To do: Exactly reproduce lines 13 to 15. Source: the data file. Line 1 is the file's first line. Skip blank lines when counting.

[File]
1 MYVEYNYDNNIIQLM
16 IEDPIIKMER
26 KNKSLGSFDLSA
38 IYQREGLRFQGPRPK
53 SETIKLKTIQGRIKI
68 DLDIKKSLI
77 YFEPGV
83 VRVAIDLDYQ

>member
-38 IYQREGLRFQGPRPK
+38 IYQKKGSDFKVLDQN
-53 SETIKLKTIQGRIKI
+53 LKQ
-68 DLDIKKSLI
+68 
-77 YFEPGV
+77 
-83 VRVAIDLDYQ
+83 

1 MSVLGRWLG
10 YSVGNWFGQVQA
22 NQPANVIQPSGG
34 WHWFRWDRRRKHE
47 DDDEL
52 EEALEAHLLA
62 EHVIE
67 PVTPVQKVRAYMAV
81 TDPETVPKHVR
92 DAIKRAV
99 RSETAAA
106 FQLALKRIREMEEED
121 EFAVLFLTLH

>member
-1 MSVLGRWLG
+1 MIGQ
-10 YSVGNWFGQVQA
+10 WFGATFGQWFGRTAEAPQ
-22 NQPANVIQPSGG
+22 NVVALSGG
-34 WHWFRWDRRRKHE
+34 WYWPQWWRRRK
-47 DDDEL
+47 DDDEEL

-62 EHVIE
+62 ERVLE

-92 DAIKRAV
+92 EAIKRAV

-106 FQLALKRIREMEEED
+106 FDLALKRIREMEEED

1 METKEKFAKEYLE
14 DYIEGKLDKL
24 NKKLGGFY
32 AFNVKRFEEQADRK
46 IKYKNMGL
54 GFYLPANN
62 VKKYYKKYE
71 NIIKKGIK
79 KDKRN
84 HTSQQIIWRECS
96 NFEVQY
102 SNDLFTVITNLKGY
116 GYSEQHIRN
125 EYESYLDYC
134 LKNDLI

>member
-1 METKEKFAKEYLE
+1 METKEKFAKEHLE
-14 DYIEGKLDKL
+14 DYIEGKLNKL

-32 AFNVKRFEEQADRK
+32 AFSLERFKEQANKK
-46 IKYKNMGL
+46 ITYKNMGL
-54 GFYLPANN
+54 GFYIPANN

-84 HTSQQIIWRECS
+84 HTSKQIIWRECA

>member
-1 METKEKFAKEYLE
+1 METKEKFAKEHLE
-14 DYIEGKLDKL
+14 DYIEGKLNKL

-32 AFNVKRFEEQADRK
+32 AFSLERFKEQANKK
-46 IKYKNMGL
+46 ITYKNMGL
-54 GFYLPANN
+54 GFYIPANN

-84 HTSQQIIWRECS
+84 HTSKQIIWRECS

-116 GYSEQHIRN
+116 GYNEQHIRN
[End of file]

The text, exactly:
+53 LKQ
-68 DLDIKKSLI
+68 